I have finally knit myself a sweater!
I’ve been wanting to make myself a bulky-weight cardigan ever since I saw Wilde back in 2012. I know that a thicker yarn will add bulk, and I already have enough bulk of my own, thankyou. But the idea of an adult-sized sweater you could finish inside of a week intrigued me, so I priced some different super-bulky yarns just to see what it’d set me back. On the high end (the Malabrigo Rasta called for in the pattern) I’d be looking at over $260 just for the yarn; at the very least, I could get away with spending less than $45, but I’d have to hold my nose and go to Walmart to get it, and then I’d have to knit up and wear almost 1100 yards of acrylic.
Not only that, but I never really had a need for such a sweater, between all the random sweaters and hoodies I have around the house, and the scrub jacket I wore to work. The instant gratification of it was terribly appealing, but I didn’t really have the means, motive, and opportunity to start such a project, so I put it to bed for a while.
Then I decided to make my husband’s grandfather a pair of slipper socks for Christmas, and I settled on Loops & Threads Cozy Wool, which is a 50/50 blend of acrylic and wool. It was wonderfully soft and very nice to knit with, and the idea occurred to me that it’d be a wonderful yarn to knit a quick, bulky sweater.
As luck would have it, I got a Michaels gift card for my birthday, so I set out to procure enough balls of Cozy Wool to do just that. I originally wanted to buy them one at a time with coupons, since the gift card value was $50 and I wasn’t about to give Michaels any of my own personal money (we’re having a bit of a beef). But I quickly grew frustrated with that, as the dark blue color I’d decided on went weeks without being restocked, and I was continually freezing my ass off at work.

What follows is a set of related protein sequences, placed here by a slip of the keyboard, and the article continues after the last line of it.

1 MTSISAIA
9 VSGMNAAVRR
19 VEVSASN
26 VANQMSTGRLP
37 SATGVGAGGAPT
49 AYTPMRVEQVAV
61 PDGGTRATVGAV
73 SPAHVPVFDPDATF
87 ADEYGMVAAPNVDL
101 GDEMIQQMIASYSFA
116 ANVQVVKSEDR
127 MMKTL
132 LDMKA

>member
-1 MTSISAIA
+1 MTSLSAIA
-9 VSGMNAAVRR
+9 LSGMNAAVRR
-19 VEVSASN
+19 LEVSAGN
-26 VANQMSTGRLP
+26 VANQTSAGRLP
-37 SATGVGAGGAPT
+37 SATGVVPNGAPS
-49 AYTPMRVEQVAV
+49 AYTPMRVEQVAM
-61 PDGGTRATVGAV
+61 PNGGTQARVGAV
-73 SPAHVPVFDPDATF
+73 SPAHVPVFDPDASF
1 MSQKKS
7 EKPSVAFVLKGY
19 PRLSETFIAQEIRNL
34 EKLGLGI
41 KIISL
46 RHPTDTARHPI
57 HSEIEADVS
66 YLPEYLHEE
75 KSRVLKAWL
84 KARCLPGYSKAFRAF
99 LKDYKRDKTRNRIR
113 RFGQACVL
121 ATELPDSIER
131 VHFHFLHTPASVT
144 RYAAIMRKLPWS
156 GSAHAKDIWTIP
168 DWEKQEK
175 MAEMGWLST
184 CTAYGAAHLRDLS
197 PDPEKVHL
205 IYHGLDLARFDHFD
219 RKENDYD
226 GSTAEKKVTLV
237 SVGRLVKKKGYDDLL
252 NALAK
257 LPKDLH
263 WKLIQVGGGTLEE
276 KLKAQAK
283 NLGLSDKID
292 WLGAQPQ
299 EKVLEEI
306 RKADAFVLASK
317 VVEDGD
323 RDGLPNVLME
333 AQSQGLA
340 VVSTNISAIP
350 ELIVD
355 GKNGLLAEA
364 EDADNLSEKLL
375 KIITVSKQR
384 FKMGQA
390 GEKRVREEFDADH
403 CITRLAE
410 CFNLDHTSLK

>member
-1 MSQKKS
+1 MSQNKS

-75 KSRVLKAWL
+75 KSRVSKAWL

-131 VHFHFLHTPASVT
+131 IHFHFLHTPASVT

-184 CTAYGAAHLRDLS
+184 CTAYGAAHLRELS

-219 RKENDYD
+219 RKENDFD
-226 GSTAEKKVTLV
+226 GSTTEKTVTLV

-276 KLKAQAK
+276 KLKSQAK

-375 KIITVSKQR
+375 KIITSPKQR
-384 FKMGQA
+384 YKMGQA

Eventually I realized that a gray sweater would match my wardrobe better, so went to Michaels and exchanged the five balls I had for their entire stock of Pewter. Then I went to the other Michaels in town and bought the three balls they had, and using one coupon, I ended up spending one cent less than half the amount I had left on the card. Desperate to finally get this thing cast on, I called the Michaels in Winston-Salem and luckily they had the three final balls I needed, and set them aside for me.
Now, normally I can’t stand Winston, and I wasn’t exactly thrilled to have to go there this time. (I know I technically didn’t have to go right then, but the line between want and need gets very blurry when yarn is involved.) But I have to say, they came through for me, for once. I bought three balls, used the same coupon, and ended up with exactly one cent left on the card, which I told the cashier she could throw away.
I drove back home in the cruddy, rainy weather and immediately started a swatch, where I ran into the problem of not having the right size needle I needed. My HiyaHiyas only go up to US 15, and the next biggest circ I have is a 19, and it’s a Susan Bates, which means the cable is only 29″ and is stiff as all get out. I have a set of 17 straights, but they’re terribly unwieldy, have really difficult tapers, and wouldn’t be able to make the sleeves. I decided to go ahead and start the pattern with the 15s, because I really liked the fabric I was getting. I would compensate for the 1/2″ short gauge by going up two sizes in the pattern. (Once I got into the raglan increases, I decided to add another size above that, just to be safe. I’m glad I did.)